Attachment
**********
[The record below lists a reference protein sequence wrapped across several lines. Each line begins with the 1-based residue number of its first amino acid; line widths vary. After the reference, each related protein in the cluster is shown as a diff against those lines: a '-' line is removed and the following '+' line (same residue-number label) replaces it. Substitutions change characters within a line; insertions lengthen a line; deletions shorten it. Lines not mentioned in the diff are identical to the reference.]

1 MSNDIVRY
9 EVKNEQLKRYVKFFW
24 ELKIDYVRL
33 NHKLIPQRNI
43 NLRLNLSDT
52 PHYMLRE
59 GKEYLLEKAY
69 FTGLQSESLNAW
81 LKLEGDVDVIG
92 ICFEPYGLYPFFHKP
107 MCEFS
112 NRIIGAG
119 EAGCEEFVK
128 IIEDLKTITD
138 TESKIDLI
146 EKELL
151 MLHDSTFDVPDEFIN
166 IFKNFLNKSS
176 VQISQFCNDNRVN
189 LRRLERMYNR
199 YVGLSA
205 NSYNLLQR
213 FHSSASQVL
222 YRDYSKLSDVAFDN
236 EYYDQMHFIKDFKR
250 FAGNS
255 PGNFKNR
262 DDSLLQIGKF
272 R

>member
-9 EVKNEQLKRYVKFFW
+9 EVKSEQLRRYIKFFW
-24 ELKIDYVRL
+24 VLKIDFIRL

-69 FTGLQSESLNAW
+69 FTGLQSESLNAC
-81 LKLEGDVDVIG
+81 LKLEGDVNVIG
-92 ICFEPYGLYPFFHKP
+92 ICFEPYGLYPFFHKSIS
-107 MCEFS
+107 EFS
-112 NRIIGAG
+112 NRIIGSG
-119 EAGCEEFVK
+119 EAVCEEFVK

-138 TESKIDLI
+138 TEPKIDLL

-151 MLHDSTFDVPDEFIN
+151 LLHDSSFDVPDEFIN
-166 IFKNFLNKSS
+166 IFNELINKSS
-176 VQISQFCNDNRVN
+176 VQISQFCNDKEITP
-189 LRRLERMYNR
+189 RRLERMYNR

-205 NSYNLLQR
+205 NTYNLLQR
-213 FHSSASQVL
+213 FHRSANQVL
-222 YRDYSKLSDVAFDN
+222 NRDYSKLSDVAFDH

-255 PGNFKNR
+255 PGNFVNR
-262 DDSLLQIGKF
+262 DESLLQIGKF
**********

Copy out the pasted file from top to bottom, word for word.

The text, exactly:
[The record below lists a reference protein sequence wrapped across several lines. Each line begins with the 1-based residue number of its first amino acid; line widths vary. After the reference, each related protein in the cluster is shown as a diff against those lines: a '-' line is removed and the following '+' line (same residue-number label) replaces it. Substitutions change characters within a line; insertions lengthen a line; deletions shorten it. Lines not mentioned in the diff are identical to the reference.]

1 MSNDIVRY
9 EVKNEQLKRYVKFFW
24 ELKIDYVRL
33 NHKLIPQRNI
43 NLRLNLSDT
52 PHYMLRE
59 GKEYLLEKAY
69 FTGLQSESLNAW
81 LKLEGDVDVIG
92 ICFEPYGLYPFFHKP
107 MCEFS
112 NRIIGAG
119 EAGCEEFVK
128 IIEDLKTITD
138 TESKIDLI
146 EKELL
151 MLHDSTFDVPDEFIN
166 IFKNFLNKSS
176 VQISQFCNDNRVN
189 LRRLERMYNR
199 YVGLSA
205 NSYNLLQR
213 FHSSASQVL
222 YRDYSKLSDVAFDN
236 EYYDQMHFIKDFKR
250 FAGNS
255 PGNFKNR
262 DDSLLQIGKF
272 R

>member
-9 EVKNEQLKRYVKFFW
+9 EVKSEQLRRYIKFFW
-24 ELKIDYVRL
+24 VLKIDFIRL

-69 FTGLQSESLNAW
+69 FTGLQSESLNAC
-81 LKLEGDVDVIG
+81 LKLEGDVNVIG
-92 ICFEPYGLYPFFHKP
+92 ICFEPYGLYPFFHKSIS
-107 MCEFS
+107 EFS
-112 NRIIGAG
+112 NRIIGSG
-119 EAGCEEFVK
+119 EAVCEEFVK

-138 TESKIDLI
+138 TEPKIDLL

-151 MLHDSTFDVPDEFIN
+151 LLHDSSFDVPDEFIN
-166 IFKNFLNKSS
+166 IFNELINKSS
-176 VQISQFCNDNRVN
+176 VQISQFCNDKEITP
-189 LRRLERMYNR
+189 RRLERMYNR

-205 NSYNLLQR
+205 NTYNLLQR
-213 FHSSASQVL
+213 FHRSANQVL
-222 YRDYSKLSDVAFDN
+222 NRDYSKLSDVAFDH

-255 PGNFKNR
+255 PGNFVNR
-262 DDSLLQIGKF
+262 DESLLQIGKF